Despite the enormous package that Xi brought with him to Pakistan, the hosts did not see him as a Greek bearing gifts, the kind that caused tragedy to befall the unfortunate Trojans in the Homeric epic tale. The Pakistanis perceived the gesture as being inspired by affection (naturally with a modicum of self-interest involved on the part of the donor, as explained in this piece) that a visitor would be wont to display in their own culture. During the imperial era, Chinese Emperors often reciprocated tributes received with presents of even greater value. This was to display their superior position in the interaction. But in contemporary times, in China that is diplomatically evolved and behaviourally suave, Beijing is at pains to play by the rules of notional equality of powers, and does nothing to challenge this myth.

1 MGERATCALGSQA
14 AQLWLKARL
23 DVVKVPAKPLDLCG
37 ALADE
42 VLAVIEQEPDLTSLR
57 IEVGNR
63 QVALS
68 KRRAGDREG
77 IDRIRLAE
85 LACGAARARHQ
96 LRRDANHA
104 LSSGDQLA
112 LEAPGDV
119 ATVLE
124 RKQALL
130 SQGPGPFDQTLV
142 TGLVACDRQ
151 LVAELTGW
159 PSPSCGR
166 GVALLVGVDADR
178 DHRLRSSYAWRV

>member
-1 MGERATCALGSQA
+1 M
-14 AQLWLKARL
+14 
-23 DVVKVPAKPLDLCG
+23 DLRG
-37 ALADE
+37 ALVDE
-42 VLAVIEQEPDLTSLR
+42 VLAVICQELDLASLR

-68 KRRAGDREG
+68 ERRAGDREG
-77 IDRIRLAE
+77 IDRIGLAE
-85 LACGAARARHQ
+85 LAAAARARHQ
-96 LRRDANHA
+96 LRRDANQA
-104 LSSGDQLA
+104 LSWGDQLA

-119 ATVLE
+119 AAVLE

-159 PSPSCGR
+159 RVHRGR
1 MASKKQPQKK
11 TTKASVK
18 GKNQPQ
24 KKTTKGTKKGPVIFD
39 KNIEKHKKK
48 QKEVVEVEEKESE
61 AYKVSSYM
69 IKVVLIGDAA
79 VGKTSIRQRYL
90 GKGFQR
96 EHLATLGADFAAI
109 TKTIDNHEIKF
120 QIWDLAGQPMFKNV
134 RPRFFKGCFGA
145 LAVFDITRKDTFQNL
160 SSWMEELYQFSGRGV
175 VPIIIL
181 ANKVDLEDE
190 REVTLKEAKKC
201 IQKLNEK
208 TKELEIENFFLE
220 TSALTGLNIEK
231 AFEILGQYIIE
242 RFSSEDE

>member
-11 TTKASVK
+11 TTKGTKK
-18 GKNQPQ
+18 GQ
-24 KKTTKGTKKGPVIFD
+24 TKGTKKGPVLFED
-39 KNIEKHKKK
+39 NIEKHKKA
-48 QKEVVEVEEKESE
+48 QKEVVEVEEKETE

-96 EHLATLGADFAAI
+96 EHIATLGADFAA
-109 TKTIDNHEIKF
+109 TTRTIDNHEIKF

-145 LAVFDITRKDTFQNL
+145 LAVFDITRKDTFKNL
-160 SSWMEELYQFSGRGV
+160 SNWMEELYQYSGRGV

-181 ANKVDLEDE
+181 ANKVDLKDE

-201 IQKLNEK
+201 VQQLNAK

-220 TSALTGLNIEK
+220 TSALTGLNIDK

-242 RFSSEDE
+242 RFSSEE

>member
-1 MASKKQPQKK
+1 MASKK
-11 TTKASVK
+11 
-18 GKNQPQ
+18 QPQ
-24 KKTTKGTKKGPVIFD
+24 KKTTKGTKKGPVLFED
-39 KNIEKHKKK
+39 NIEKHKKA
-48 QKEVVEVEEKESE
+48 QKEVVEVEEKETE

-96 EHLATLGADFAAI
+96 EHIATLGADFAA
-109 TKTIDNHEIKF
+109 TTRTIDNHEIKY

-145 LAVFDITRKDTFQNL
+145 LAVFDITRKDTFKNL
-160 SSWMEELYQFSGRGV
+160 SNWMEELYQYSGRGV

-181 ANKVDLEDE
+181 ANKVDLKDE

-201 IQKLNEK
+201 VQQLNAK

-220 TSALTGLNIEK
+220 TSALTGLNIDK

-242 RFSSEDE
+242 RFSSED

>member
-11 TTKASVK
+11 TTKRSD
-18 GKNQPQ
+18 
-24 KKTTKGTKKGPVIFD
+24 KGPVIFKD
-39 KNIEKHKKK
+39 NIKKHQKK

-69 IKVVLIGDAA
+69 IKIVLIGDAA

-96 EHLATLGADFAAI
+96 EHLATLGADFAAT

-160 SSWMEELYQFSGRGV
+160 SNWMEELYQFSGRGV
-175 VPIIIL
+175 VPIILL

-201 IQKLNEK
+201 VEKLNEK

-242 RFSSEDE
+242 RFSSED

China’s relationship with Pakistan is in many ways a metaphor for how this emerging global power will view, and even deal with, the world. Loyalty will be rewarded. “All-weather friends” like Pakistan will have a role in every stage of China’s policy evolution, neither ignored, nor marginalised. But nor would they be allowed to be impediments to the unfolding of China’s overall global perceptions, such as the need to build healthy, meaningful and rewarding ties with the US or India. ‘Core interests’ would be protected by all possible means, be they the sovereignty over Tibet, one-China policy, or some of its territorial claims on land and sea, though what are identified as such may subtly alter over time.